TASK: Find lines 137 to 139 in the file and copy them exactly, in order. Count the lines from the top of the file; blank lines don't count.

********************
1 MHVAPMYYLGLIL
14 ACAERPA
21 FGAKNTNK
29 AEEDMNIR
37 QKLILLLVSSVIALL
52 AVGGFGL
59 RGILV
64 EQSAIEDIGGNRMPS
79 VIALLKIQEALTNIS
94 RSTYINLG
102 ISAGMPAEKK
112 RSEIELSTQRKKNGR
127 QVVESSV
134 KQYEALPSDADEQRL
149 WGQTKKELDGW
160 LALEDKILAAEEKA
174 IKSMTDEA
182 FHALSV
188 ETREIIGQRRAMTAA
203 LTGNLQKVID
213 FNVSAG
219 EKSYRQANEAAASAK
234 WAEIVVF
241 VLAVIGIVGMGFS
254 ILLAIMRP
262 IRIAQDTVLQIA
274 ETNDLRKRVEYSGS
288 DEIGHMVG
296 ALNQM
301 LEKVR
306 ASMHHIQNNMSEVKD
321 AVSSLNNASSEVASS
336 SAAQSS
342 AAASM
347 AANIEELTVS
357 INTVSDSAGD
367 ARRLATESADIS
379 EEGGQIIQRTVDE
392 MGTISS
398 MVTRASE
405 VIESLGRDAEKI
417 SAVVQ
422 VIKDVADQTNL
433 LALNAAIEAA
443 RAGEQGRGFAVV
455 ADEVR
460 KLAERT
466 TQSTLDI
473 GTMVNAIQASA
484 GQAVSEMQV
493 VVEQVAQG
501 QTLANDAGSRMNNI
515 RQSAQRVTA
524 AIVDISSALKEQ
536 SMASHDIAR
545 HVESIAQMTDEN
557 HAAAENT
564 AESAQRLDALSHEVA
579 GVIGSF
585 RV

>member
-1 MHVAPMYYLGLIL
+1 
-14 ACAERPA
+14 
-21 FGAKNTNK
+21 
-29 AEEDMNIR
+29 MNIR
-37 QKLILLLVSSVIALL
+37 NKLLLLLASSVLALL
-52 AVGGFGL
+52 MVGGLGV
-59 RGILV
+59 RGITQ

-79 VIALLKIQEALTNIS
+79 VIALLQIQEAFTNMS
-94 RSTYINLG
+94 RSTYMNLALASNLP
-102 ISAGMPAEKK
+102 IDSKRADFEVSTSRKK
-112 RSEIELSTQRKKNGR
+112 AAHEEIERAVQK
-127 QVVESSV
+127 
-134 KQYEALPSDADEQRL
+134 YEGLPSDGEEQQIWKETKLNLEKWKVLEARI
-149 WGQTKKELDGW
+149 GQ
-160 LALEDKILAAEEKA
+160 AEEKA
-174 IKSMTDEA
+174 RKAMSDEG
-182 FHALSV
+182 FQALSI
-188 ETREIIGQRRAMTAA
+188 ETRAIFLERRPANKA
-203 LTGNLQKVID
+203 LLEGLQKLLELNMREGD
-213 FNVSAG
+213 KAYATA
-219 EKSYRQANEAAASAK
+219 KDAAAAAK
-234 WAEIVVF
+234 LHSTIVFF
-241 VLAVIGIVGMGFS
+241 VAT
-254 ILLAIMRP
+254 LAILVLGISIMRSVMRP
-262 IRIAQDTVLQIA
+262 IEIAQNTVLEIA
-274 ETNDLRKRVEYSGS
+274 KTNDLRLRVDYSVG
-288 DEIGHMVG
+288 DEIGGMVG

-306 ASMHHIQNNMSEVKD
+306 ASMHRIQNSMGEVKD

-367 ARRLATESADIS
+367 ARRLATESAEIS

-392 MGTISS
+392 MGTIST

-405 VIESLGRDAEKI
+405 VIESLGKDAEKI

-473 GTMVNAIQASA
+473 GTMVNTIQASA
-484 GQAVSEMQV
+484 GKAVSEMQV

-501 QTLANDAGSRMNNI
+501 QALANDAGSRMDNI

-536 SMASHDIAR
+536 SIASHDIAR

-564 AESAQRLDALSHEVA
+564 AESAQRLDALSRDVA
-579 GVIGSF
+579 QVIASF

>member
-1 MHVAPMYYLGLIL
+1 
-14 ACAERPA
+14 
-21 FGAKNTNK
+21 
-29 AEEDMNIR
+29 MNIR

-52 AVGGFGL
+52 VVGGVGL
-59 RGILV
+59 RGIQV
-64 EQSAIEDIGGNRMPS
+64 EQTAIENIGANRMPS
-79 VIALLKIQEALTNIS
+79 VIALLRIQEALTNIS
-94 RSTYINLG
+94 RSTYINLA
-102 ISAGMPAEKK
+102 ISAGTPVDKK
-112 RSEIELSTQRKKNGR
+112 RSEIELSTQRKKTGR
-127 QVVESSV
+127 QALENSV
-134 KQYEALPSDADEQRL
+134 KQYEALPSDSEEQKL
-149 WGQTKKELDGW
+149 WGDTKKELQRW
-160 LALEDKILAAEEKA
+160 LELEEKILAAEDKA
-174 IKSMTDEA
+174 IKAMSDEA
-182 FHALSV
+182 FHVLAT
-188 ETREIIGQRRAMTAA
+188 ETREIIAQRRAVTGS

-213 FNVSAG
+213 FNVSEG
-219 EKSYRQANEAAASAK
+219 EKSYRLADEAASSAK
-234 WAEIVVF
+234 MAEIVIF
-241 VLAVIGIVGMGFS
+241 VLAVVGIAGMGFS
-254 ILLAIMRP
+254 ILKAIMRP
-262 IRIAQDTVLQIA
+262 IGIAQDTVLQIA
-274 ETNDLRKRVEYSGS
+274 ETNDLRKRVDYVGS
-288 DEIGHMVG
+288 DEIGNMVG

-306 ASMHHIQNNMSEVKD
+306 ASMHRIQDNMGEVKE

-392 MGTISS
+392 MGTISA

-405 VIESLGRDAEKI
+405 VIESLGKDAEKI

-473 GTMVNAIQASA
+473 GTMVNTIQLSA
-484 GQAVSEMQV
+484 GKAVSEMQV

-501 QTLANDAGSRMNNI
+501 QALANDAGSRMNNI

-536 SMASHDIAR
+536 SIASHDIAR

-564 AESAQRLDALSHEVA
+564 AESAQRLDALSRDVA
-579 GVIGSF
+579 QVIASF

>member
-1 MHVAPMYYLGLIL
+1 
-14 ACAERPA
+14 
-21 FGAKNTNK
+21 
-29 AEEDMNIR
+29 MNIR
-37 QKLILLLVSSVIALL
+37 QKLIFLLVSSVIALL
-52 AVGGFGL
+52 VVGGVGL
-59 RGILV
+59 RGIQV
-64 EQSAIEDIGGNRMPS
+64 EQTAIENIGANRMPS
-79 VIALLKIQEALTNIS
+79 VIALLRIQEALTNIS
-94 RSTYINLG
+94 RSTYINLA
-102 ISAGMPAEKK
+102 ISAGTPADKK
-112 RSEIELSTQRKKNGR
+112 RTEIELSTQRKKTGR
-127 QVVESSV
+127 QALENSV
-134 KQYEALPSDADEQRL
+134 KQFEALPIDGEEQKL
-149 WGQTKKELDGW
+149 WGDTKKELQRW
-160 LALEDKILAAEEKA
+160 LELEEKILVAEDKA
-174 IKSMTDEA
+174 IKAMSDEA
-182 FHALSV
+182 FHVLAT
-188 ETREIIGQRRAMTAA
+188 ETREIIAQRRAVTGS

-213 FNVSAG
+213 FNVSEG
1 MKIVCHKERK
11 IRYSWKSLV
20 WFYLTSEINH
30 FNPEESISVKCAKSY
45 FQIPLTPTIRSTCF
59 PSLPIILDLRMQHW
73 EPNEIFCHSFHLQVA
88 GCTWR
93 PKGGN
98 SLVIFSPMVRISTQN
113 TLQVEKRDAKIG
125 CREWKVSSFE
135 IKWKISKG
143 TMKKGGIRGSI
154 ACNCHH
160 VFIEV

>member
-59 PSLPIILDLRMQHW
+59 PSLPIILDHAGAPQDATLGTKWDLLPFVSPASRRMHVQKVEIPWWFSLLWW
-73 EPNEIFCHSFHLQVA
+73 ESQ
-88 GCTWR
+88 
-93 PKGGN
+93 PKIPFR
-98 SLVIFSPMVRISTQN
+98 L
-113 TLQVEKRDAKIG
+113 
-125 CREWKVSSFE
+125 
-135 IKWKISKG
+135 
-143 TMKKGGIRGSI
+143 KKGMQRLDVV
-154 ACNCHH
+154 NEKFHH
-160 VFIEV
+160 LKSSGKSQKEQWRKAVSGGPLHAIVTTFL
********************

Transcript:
-1 MHVAPMYYLGLIL
+1 
-14 ACAERPA